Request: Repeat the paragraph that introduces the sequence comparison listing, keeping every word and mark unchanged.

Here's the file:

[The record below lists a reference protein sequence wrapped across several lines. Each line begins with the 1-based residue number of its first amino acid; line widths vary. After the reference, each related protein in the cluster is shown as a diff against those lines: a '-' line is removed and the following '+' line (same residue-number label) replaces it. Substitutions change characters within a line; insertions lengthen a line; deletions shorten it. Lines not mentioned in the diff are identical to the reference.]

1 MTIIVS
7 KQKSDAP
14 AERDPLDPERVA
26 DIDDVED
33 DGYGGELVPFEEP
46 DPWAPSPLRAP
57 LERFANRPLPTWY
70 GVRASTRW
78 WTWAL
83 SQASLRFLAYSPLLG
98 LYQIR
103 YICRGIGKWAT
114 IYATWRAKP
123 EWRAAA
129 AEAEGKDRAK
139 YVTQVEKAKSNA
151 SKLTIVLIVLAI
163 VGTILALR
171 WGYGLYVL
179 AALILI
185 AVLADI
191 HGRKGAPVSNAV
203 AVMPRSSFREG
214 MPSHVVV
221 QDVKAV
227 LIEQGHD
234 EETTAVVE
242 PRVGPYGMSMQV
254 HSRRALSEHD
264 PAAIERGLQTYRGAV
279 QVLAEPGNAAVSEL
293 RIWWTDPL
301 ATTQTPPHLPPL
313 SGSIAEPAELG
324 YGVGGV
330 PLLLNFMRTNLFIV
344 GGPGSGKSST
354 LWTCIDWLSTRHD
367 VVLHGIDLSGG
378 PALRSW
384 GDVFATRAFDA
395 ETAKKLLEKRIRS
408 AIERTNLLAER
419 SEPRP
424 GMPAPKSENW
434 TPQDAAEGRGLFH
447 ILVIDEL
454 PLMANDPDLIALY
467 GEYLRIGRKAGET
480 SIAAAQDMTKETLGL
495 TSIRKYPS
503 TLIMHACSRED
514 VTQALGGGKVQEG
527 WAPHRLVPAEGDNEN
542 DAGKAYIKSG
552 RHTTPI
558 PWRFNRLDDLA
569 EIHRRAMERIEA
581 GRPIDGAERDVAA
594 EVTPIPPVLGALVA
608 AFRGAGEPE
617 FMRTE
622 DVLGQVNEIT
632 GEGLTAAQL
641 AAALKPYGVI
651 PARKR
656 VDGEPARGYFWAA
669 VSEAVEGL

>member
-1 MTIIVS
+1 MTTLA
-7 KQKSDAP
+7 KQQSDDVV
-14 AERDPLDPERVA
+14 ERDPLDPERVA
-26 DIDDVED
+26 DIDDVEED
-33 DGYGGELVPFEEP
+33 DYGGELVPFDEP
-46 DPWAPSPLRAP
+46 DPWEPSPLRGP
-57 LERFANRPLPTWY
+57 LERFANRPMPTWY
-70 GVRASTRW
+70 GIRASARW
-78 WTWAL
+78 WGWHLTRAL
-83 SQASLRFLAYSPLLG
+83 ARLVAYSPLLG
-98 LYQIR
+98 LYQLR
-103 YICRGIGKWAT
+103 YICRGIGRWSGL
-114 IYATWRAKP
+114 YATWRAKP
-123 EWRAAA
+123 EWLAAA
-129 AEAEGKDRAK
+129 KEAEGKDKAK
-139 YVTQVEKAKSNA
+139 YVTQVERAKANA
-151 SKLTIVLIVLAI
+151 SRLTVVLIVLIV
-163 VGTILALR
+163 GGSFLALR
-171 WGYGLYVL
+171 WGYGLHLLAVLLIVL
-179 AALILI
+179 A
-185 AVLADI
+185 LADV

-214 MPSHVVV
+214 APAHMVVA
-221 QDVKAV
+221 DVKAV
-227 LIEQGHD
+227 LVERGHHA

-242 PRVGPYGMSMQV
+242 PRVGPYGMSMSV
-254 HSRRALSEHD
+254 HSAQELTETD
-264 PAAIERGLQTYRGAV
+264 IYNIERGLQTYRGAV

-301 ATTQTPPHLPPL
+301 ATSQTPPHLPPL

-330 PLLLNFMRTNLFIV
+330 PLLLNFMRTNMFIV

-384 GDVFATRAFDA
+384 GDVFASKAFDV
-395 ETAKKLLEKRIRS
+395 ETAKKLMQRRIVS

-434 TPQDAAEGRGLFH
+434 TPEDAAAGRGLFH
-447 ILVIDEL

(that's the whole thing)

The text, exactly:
[The record below lists a reference protein sequence wrapped across several lines. Each line begins with the 1-based residue number of its first amino acid; line widths vary. After the reference, each related protein in the cluster is shown as a diff against those lines: a '-' line is removed and the following '+' line (same residue-number label) replaces it. Substitutions change characters within a line; insertions lengthen a line; deletions shorten it. Lines not mentioned in the diff are identical to the reference.]